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Hint: It's something almost everyone has done at some point in their lives.

Charlie Heller
October 24, 2017

In Honolulu, "watch where you're going" is about to become the law. Starting Wednesday, pedestrians looking at their electronic devices while crossing the street can now be fined up to $35 dollars by police, making Honolulu the first major city to attempt such a ban.

Whether you're trying to squeeze a few extra lunch minutes in by doing some work on the way, or just have to order ahead on your way home, those glued to their phones are suspected to be a cause for rising pedestrian death tolls, which rose nine percent last year to reach 5,987, the highest American total since 1990. While, according to the New York Times, there's not enough research to conclusively link "cellphone zombies" to the rise, a World Health Organization Director says preliminary studies show it could be a global problem. Which, to anyone who's ever had their mobile Twitter experience interrupted by the extremely-humbling sensation of walking into another person on the street, is probably not a shock.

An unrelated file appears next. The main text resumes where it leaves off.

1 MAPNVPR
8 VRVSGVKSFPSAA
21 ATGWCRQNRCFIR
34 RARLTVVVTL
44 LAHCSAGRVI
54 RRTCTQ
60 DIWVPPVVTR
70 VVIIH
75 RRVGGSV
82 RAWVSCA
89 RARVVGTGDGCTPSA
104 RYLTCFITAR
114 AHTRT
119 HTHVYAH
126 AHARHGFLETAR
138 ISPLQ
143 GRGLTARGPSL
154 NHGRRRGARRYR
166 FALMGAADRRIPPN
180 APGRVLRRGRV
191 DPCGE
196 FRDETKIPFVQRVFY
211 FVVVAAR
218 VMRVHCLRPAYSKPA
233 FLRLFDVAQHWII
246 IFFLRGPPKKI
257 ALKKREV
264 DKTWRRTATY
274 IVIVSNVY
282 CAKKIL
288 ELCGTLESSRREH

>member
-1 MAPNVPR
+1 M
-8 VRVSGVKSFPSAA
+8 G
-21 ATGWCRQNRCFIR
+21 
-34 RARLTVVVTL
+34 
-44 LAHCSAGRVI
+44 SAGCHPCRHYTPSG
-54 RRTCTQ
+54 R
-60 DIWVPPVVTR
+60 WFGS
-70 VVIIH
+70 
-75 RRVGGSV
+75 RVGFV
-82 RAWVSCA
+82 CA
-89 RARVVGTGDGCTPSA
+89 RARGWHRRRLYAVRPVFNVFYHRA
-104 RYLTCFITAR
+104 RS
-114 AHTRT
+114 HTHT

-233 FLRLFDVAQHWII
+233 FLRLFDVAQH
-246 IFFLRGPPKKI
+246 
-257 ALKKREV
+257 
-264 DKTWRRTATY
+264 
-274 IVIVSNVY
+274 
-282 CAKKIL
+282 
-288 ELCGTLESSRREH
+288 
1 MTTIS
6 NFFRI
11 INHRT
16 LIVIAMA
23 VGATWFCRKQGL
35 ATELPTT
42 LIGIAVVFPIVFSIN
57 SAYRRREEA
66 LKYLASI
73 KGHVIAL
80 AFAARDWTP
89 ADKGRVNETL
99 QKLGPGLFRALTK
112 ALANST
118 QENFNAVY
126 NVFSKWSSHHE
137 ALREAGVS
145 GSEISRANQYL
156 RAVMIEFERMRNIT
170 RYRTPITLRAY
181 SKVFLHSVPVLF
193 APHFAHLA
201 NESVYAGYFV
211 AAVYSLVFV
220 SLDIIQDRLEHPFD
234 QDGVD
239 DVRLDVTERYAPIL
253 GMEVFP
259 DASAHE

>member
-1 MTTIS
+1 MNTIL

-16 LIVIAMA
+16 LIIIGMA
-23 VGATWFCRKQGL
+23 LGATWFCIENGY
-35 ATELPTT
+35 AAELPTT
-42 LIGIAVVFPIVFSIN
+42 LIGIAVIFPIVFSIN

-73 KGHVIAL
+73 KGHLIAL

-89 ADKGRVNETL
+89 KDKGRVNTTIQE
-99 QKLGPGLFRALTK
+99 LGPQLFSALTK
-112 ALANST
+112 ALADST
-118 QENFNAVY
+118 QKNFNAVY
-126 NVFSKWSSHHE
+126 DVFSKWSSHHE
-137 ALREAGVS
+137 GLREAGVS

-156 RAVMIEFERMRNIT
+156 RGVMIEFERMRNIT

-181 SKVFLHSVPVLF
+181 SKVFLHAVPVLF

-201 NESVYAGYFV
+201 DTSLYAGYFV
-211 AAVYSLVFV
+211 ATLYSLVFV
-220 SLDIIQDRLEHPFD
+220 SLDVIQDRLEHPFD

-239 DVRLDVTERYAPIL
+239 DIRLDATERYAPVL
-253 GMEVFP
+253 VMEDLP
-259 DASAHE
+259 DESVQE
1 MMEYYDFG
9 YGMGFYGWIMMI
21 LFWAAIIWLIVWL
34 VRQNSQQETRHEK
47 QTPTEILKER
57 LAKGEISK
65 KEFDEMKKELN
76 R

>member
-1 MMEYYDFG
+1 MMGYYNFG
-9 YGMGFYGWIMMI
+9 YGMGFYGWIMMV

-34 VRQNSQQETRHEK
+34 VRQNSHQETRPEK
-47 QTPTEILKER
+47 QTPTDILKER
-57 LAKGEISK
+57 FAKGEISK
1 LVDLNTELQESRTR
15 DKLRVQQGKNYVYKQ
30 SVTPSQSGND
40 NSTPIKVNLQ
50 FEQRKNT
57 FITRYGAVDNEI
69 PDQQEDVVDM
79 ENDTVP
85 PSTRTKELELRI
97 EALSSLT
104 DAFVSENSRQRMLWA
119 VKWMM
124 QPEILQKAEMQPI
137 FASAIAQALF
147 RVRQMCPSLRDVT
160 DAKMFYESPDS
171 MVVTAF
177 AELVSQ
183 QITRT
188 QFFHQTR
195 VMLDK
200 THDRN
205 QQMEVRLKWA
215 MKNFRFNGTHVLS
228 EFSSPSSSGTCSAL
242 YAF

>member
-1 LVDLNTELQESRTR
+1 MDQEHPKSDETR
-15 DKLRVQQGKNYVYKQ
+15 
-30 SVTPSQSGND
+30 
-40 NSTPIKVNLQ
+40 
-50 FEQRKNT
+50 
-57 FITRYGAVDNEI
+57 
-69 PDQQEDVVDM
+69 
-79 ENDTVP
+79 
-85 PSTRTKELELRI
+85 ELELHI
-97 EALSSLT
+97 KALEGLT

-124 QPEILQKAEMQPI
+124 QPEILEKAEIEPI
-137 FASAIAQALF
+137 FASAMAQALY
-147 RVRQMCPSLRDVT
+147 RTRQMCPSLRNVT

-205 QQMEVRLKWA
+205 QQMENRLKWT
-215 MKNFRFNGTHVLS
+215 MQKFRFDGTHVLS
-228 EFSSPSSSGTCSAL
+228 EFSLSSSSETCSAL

The Honolulu ban, which will be enforced in the city and its surrounding country area, is the first for a city of its size, though Rexburg, Idaho may have become the first American city to try a similar policy back in 2011. The 35,000 resident city recorded five pedestrian deaths in a concentrated area, and in response banned pedestrians from using hand-held devices for anything other than talking while crossing public streets, which, the Times reports, reduced pedestrian fatalities to zero.

While the stakes are lower, the explosion of public phone usage and its distractions has become as much of an issue indoors as out. Last week, a Singapore McDonalds began offering a phone locker meant to help facilitate distraction-free family time, while restaurants around the world are trying everything from "designated cell phone areas" to offering discounts for customers who give up their phones for a meal. Though unlike Honolulu ban, they won't be enforced by cops.